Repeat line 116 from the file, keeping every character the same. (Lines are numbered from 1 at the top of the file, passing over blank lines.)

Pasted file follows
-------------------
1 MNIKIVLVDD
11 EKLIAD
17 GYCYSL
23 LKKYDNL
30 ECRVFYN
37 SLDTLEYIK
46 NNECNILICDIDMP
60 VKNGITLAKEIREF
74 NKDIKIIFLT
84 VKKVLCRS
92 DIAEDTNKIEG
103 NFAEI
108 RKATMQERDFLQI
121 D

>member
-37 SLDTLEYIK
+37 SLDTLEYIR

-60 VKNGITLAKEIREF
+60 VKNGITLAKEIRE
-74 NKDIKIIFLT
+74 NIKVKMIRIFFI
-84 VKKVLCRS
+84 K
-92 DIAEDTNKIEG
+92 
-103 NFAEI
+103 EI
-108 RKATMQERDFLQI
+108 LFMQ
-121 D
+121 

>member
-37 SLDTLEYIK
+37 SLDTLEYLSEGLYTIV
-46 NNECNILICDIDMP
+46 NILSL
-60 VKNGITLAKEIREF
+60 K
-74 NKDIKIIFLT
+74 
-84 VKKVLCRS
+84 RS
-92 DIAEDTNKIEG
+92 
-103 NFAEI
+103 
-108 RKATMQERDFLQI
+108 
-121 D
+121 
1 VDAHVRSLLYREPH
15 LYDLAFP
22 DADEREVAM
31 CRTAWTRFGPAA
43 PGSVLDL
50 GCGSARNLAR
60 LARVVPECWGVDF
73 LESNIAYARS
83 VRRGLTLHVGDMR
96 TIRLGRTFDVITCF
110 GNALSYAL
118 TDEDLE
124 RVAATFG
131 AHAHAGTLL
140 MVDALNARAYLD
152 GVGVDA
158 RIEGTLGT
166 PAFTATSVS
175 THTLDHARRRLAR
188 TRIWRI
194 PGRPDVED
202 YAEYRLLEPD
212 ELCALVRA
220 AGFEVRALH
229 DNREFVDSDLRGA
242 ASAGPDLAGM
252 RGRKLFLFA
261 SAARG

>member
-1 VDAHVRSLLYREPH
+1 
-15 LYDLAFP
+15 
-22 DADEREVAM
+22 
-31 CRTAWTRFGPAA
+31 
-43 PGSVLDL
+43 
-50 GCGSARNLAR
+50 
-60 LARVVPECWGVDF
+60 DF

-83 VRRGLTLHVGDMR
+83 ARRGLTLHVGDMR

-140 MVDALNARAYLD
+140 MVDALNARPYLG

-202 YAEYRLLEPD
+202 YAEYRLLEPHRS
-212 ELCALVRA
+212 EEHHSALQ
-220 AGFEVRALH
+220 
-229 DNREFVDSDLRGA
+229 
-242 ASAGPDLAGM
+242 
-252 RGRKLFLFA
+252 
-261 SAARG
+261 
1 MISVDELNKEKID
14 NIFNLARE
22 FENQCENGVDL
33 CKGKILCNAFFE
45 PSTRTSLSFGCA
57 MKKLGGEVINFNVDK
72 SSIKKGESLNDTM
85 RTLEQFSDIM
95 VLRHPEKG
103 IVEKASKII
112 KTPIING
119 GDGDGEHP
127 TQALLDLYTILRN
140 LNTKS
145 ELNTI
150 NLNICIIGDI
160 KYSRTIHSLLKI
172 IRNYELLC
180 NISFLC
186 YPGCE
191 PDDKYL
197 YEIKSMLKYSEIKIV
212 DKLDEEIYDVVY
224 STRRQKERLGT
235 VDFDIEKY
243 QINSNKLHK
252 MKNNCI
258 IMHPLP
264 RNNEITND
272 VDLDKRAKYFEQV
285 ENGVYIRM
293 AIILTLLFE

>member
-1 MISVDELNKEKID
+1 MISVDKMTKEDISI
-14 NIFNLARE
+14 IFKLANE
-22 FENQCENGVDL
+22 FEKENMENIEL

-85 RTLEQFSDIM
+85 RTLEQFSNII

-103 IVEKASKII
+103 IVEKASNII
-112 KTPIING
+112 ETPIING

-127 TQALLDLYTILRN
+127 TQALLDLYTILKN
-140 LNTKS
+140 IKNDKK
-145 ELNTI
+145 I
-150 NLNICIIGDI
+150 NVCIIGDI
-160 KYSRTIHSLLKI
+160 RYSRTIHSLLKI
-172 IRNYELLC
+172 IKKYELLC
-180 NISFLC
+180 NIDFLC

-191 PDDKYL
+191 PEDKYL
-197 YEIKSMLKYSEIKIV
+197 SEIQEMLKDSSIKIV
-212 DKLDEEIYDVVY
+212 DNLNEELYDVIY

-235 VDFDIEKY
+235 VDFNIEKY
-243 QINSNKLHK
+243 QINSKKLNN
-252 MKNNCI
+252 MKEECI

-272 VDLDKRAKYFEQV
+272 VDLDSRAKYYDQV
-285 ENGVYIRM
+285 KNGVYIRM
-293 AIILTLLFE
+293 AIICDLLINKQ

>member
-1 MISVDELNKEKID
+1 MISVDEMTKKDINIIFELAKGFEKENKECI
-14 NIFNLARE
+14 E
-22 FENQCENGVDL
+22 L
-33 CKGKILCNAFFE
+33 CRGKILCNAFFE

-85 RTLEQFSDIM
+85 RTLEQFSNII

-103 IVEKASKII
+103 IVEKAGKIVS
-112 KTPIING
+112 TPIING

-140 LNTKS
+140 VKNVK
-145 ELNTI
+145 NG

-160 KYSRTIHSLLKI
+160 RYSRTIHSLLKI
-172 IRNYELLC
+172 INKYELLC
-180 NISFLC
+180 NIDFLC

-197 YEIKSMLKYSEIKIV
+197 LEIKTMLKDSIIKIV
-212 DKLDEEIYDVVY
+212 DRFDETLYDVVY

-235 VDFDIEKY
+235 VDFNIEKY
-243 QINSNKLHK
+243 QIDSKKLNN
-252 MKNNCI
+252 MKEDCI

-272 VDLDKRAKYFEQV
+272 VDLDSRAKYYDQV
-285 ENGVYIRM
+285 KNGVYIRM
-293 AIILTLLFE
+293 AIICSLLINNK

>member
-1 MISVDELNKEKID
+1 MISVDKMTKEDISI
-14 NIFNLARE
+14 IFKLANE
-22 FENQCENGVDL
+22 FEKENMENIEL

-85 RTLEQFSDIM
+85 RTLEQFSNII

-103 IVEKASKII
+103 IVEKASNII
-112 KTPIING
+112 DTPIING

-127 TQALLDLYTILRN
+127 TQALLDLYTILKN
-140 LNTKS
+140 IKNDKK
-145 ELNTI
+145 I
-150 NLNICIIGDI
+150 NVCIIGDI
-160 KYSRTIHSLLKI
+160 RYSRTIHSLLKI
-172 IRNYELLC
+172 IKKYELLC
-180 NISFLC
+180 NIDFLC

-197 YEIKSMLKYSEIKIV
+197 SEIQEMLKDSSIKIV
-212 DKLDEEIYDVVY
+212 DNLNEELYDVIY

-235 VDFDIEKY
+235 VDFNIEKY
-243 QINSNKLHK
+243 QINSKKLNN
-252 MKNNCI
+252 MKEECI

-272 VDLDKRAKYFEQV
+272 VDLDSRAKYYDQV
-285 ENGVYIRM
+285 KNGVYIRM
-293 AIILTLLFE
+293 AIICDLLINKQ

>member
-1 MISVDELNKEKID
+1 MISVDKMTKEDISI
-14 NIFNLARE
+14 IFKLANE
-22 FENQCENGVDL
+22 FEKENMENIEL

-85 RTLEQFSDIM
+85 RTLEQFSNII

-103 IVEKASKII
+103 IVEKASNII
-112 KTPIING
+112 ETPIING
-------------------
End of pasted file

45 PSTRTSLSFGCA